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Province expands access to safer alternatives to toxic illicit drugs

As B.C. ushered in Canada’s first permanent safer drug supply program, the parents of an Oak Bay teenager who died of a drug overdose said if prescription opioids were available for their son, he would be alive today.
Brock Eurchuk and Rachel Staples with a photo of their son Elliot Eurchuk, who died of a drug overdose at 16. DARREN STONE, TIMES COLONIST

As B.C. ushered in Canada’s first permanent safer drug supply program, the parents of an Oak Bay teenager who died of a drug overdose said if prescription opioids were available for their son, he would be alive today.

Mental Health and Addictions Minister Sheila Malcolmson announced a new policy Thursday to expand access through existing clinics to safer prescription drugs, including oral opioids, for people at risk of overdosing on toxic street drugs tainted with fentanyl, carfentanyl and other synthetic opioids.

People who have been clinically assessed will have access to opioid alternatives, including fentanyl patches already being used in trial projects, as well as fentanyl (Fentora) tablets and expanded use of hydromorphone.

Rachel Staples, whose 16-year-old son, Elliot Eurchuk, died in 2016 after taking illegal fentanyl-laced drugs ordered over the internet, said the province should have taken this step “long ago,” when it declared the opioid crisis a public health emergency. Since then, about 7,000 fatal overdoses have been recorded, hitting record highs during the pandemic. Eurchuk, who would have turned 20 on July 11, became addicted after he was overprescribed prescription opioids following surgery for a sports injury, his parents say. He ordered what he thought was a safe supply on the internet. Instead, it was laden with several drugs, including fentanyl, said Staples.

Malcolmson said the province is the first to offer safe supply, and has had to move carefully as it responds to the urgent need.

Funding of $22.6 million will be allocated over three years to five health authorities to expand and establish new programs in phases.

The program will be available through clinics that currently prescribe safer drugs. More facilities are expected to be added, but the number has yet to be established. Health authorities are expected to provide implementation plans by the end of the month.

The federal Controlled Drugs and Substances Act requires prescriptions for the alternative safer supply being offered in B.C. The province has lobbied Ottawa to decriminalize the possession of small amounts of drugs for personal use to reduce the stigma of substance use.

“Once fully implemented, more people who use illicit drugs can be prescribed a broader range of safer alternatives, covered by PharmaCare, including a range of opioids and stimulants as determined by each program and prescriber,” Malcolmson said.

Provincial health officer Dr. Bonnie Henry said safer supply is just one solution. “There is no one single measure that is going to get us out of the toxic drug crisis, but this is one more step in the right direction.”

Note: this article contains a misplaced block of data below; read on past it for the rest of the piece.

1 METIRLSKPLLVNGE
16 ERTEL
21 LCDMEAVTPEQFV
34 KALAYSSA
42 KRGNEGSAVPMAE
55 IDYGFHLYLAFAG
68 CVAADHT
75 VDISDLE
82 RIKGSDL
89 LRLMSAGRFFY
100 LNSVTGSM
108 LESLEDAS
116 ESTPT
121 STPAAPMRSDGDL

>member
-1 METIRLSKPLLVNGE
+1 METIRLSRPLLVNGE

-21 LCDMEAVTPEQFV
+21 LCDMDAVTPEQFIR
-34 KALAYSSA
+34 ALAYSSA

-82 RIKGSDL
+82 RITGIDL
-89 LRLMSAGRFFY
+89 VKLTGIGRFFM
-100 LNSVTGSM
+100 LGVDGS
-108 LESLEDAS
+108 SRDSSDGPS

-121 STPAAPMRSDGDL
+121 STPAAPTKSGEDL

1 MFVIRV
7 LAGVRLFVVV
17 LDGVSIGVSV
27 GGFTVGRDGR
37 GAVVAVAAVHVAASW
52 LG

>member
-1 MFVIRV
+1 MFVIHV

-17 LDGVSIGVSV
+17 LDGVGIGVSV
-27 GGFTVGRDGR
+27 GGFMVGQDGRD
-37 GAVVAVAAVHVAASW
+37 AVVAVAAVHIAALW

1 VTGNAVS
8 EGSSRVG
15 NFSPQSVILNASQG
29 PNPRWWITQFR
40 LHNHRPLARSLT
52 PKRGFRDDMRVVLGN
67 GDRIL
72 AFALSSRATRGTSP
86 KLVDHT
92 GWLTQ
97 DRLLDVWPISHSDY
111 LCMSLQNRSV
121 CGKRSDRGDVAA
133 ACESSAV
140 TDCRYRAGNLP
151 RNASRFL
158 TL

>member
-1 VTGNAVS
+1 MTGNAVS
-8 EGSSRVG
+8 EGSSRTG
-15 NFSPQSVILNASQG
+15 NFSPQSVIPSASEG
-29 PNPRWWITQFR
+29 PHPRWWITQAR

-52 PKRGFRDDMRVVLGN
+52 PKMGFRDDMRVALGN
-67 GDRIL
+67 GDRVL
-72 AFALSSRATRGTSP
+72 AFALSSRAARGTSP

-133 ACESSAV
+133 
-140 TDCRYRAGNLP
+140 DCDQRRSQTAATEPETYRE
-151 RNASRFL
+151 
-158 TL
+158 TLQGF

About 6,000 people in the province have accessed some form of drug alternative in the past year, said Henry, noting 60,000 are estimated to have a substance use disorder.

Development of the new policy included consultation with the B.C. College of Physicians and Surgeons. Henry said protocols established at clinics through health authorities will allow the college to know who is prescribing the alternative medications.

AIDS Vancouver Island has been running the Victoria SAFER Initiative, funded through the federal Substance Use and Addictions Program of Health Canada, for almost a year, giving about 100 people access to pharmaceutical alternatives through physician prescriptions.

The program’s capacity in Victoria is limited, said project director Heather Hobbs, partly because it doesn’t allow for prescribers outside specific safe-supply programs. That makes it especially challenging in communities where such programs don’t exist, she said.

Hobbs said a more flexible distribution model that includes, for example, compassion clubs would reach more people.

The current limited access puts an “incredible amount of pressure” on programs like hers, which are already facing ­capacity challenges, said Hobbs, adding decriminalization and legalization of drugs are also needed.

Some physicians in Victoria — including a group based at Cool Aid — are prescribing alternatives to toxic illicit drugs under B.C. guidance issued last year as part of a temporary safe supply program in the early days of the pandemic, due to the greater risk of overdose by people using drugs while isolating.

Expanding access to safer drugs helps people understand they can get off drugs if they want to get help, said Staples. “It’s also a way to de-stigmatize ­addiction and substance use ­disorders and get the [people who use drugs] into the presence of clinicians who can at least make an attempt to educate them and get them going in the right ­direction.”

The safer supply program will be monitored by the B.C. Centre for Disease Control and evaluated by a consortium of researchers, with adjustments made as needed, the province said.

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